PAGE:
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RW Crises Key Figures now on ReliefWeb mobile site

By Andrew Footner
Tags: mobile, data

Imagine you are tasked with finding out how many refugees there are in Kenya, where they're from, and how the situation has changed from last year... Where do you start?

Managing information about a crisis is difficult and time-consuming. More so when the information is buried deep in pdfs, when the figures vary from day to day and source to source.

To make it easier to quickly grasp the extent of a crisis across various indicators, ReliefWeb has now added curated key information to the mobile site.

On 25 country pages with ongoing humanitarian situations, ReliefWeb's content curators have selected indicators to show the scale of the problem and the humanitarian response.

Key figures range from the very general (e.g. People in Need in Mali) to the very specific (e.g. Closed Schools due to Insecurity in Mali) and each is linked to the source from where the figure is taken. They provide quick access to a range of sourced indicators tracked over time.

ReliefWeb content is curated by a team working around the world, around the clock. The editorial practices have been refined over more than 20 years, and many of the editors have more than 10 years’ experience. All this knowledge and experience puts them in the perfect position to compile key figures from countries and disasters - a vital service that benefits many in the humanitarian community.

These figures added significant value to the RW Crises app. When that was deprecated curation continued but they were visible only on HDX and country pages of unocha.org.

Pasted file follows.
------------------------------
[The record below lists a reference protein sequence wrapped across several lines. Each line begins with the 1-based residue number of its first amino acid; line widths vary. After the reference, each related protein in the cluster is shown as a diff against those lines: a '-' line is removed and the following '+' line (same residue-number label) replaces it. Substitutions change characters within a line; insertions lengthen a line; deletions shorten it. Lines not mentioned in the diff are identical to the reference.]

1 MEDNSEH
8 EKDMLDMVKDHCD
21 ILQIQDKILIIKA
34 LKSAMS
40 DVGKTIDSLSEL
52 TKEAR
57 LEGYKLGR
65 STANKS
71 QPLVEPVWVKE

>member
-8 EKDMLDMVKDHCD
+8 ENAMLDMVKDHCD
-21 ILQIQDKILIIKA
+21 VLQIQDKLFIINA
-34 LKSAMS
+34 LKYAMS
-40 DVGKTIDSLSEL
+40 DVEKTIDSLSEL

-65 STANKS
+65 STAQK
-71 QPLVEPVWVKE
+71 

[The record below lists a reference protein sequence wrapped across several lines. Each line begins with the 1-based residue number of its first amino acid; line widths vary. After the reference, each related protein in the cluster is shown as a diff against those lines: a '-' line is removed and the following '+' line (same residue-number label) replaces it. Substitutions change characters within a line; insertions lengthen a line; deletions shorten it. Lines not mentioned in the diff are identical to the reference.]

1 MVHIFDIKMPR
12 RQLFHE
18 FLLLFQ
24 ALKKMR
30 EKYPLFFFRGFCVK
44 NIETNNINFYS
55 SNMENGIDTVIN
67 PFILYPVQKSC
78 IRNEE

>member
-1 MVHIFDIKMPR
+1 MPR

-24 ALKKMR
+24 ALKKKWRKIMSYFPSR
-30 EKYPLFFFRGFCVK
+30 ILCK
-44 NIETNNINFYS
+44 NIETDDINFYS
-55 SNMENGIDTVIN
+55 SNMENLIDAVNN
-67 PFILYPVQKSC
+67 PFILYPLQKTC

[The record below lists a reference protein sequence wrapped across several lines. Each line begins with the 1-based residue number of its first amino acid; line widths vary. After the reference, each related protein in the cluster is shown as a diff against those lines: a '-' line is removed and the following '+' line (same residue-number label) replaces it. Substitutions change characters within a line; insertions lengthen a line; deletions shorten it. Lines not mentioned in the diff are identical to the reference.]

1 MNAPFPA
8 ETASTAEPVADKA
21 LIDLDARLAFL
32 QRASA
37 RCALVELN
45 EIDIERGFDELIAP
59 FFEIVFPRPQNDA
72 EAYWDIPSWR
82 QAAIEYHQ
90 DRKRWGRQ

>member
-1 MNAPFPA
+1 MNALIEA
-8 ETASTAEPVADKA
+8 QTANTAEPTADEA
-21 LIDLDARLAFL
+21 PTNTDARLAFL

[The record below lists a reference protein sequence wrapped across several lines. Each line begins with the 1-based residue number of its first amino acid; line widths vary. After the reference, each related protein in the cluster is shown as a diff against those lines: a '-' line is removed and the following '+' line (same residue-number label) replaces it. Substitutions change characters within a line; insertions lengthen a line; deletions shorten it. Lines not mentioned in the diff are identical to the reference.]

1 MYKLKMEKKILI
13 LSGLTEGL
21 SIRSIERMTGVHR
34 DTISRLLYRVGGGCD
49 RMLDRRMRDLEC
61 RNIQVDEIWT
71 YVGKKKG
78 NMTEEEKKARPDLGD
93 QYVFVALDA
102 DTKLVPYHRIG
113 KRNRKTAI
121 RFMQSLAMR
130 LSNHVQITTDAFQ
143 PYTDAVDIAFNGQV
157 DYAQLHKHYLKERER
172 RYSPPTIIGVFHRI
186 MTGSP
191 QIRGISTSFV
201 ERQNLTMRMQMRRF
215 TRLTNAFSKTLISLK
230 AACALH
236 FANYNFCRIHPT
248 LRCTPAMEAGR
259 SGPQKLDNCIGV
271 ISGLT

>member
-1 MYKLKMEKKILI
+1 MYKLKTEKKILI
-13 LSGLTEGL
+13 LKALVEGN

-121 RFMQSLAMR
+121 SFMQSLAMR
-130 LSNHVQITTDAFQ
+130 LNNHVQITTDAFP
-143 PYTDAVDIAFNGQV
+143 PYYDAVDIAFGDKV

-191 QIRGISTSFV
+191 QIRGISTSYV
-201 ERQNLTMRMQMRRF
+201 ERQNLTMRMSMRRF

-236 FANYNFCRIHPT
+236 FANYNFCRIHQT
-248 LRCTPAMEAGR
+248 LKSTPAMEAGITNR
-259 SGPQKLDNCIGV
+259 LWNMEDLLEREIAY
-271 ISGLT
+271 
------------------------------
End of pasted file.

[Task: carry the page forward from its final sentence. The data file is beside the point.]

Now they are also shown on the country pages of the RW mobile site. After a period of testing and feedback, they will be added to the main ReliefWeb site.

In keeping with the philosophy of the mobile site, they are super light-weight (for low bandwidth connections) and don't require Javascript (for maximum compatibility). This has forced some trade-offs:

  • First, there is more information to include - especially historical information. This is now represented by a small chart showing the relative increases/decreases. The details and all the links are available from the full dataset on HDX.
  • Second, they are not embeddable in other sites. If you administer a website that could benefit from displaying these figures, and there is sufficient demand from other sites, get in touch as we might be able to help.

We hope the presentation of the figures is self-explanatory, but it's good to document the intentions in case it's not. The figures show:

  • the name and number of the indicator being measured
  • how the figure has changed since the previous update (as a percentage)
  • a sparkline showing how the figure has changed over time
  • the date it was updated
  • the name of the source, which links to the document the figure is taken from.

Figures updated in the past seven days are shown first so changes in a situation are evident. They are also shown in order of relevance, as determined by the curators. Only the top six figures are displayed, with a link to the total data set on HDX.

As always, we welcome feedback on the figures and their presentation. We expect to add them to the main site soon, so any comments or suggestions at this stage would be especially useful.